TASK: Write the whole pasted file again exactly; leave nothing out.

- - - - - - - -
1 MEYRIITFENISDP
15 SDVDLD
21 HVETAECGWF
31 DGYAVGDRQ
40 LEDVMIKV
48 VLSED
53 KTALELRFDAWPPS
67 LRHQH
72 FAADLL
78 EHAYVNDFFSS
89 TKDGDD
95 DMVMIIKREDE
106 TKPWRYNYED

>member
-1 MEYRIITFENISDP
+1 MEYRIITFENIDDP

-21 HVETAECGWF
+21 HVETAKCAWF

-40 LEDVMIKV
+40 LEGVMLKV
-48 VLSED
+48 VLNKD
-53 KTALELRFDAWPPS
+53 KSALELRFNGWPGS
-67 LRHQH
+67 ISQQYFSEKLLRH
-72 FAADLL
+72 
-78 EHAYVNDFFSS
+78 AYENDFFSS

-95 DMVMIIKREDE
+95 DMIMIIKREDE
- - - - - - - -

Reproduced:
1 MEYRIITFENISDP
15 SDVDLD
21 HVETAECGWF
31 DGYAVGDRQ
40 LEDVMIKV
48 VLSED
53 KTALELRFDAWPPS
67 LRHQH
72 FAADLL
78 EHAYVNDFFSS
89 TKDGDD
95 DMVMIIKREDE
106 TKPWRYNYED

>member
-1 MEYRIITFENISDP
+1 MEYRIITFENIDDP

-21 HVETAECGWF
+21 HVETAKCAWF

-40 LEDVMIKV
+40 LEGVMLKV
-48 VLSED
+48 VLNKD
-53 KTALELRFDAWPPS
+53 KSALELRFNGWPGS
-67 LRHQH
+67 ISQQYFSEKLLRH
-72 FAADLL
+72 
-78 EHAYVNDFFSS
+78 AYENDFFSS

-95 DMVMIIKREDE
+95 DMIMIIKREDE